This will be a day for you to always remember. I want you and all generations after you to commemorate this day with a festival to Me. Celebrate this feast as a perpetual ordinance, a permanent part of your life together. You are to eat bread made without yeast for seven days. On the first day get rid of any yeast you find in your house. Anyone who eats bread made with yeast during the seven festival days must be cut off from the rest of Israel. On the first day of the festival and again on the seventh, gather the community together for a time of sacred worship. No one may work on those two days except to prepare what every person needs to eat. Celebrate the Feast of Unleavened Bread because it commemorates the day that I led your forces out of Egypt. Honor and celebrate this day throughout all your generations as a perpetual ordinance, a permanent part of your life together. From the evening of the fourteenth day of that first month to the evening of the twenty-first day of that month, eat bread made without yeast. No yeast is to be found in any of your houses during the seven festival days. Whoever eats anything that has yeast in it must be cut off from the community of Israel. It doesn’t matter whether he is a foreigner or a native; the same standards apply. During the seven festival days, do not eat anything made with yeast; wherever you live and gather together, be sure you eat only unleavened bread.

Then Moses called all of Israel’s elders together and gave them instructions.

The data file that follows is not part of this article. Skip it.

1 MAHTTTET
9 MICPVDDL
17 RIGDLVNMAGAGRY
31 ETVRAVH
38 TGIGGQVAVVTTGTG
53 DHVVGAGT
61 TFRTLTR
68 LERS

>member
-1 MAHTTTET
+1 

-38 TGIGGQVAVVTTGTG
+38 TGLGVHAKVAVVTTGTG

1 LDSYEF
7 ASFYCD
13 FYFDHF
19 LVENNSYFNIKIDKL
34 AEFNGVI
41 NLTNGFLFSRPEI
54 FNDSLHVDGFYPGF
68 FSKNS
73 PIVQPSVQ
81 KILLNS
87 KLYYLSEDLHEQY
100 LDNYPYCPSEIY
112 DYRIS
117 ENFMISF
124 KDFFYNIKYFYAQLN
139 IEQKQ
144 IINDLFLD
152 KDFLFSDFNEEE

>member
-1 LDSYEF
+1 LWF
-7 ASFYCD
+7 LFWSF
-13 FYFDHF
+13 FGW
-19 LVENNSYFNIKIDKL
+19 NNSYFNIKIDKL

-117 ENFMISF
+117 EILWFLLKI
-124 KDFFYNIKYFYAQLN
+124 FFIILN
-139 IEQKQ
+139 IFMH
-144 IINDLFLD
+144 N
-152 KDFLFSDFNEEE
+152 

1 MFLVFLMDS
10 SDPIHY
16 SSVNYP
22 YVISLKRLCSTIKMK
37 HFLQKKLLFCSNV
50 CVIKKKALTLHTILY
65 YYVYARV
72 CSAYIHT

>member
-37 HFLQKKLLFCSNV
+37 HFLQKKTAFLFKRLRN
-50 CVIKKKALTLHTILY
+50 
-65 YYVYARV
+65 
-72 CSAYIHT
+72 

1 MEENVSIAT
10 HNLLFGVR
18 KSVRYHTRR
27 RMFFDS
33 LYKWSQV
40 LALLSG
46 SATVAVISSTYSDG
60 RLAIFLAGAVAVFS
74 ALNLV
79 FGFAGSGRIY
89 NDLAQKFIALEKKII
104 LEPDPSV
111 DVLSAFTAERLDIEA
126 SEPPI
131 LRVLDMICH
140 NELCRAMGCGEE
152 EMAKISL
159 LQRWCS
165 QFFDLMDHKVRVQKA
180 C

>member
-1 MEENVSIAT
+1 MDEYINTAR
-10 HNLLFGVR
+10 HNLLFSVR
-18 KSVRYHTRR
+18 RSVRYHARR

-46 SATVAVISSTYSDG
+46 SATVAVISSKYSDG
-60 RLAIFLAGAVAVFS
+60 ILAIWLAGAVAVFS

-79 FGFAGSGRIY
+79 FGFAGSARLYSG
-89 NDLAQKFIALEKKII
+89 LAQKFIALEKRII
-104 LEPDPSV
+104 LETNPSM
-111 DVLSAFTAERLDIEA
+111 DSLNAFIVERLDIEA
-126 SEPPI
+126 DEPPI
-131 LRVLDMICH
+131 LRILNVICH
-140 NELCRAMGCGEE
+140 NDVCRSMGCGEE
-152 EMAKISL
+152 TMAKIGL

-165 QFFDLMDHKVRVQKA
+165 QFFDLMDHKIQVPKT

Moses: Go and pick out lambs for each of your families, and then slaughter your family’s Passover lamb. Take a handful of hyssop branches, dip them down into the bowl of blood you drained from the sacrifice, and mark the top of the doorway and the two doorposts with blood from the bowl. After you do this, no one should go out that door until the next morning.

The Eternal will pass through the land during the night and bring death to the Egyptians. But when He sees the blood-markings across the tops of your doorways and down your two doorposts, He will pass over your houses and not allow His messenger of death to enter into your houses and strike you down. You and all your descendants are obligated to keep these instructions for all time. Even after you arrive in the land the Eternal has promised you—the land flowing with milk and honey—you must keep these instructions and perform this ritual. When your children ask you, “What does this ritual mean to you?” you will answer them, “It is the Passover sacrifice to the Eternal, for He passed over the houses of the Israelites when we were slaves in Egypt. And although He struck the Egyptians, He spared our lives and our houses.”